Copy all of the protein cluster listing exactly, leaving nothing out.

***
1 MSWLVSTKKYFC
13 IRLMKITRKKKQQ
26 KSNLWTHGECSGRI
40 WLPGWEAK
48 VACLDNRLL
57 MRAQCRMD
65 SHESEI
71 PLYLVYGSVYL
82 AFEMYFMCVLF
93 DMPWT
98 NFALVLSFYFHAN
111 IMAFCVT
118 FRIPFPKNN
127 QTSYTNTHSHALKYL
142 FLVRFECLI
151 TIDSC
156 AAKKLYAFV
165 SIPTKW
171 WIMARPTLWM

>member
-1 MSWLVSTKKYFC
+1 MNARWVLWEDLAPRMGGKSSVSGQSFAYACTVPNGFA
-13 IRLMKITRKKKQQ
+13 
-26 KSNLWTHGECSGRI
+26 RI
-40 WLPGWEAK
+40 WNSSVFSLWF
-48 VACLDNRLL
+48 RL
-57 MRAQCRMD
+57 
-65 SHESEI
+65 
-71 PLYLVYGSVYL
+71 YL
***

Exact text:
1 MSWLVSTKKYFC
13 IRLMKITRKKKQQ
26 KSNLWTHGECSGRI
40 WLPGWEAK
48 VACLDNRLL
57 MRAQCRMD
65 SHESEI
71 PLYLVYGSVYL
82 AFEMYFMCVLF
93 DMPWT
98 NFALVLSFYFHAN
111 IMAFCVT
118 FRIPFPKNN
127 QTSYTNTHSHALKYL
142 FLVRFECLI
151 TIDSC
156 AAKKLYAFV
165 SIPTKW
171 WIMARPTLWM

>member
-1 MSWLVSTKKYFC
+1 MNARWVLWEDLAPRMGGKSSVSGQSFAYACTVPNGFA
-13 IRLMKITRKKKQQ
+13 
-26 KSNLWTHGECSGRI
+26 RI
-40 WLPGWEAK
+40 WNSSVFSLWF
-48 VACLDNRLL
+48 RL
-57 MRAQCRMD
+57 
-65 SHESEI
+65 
-71 PLYLVYGSVYL
+71 YL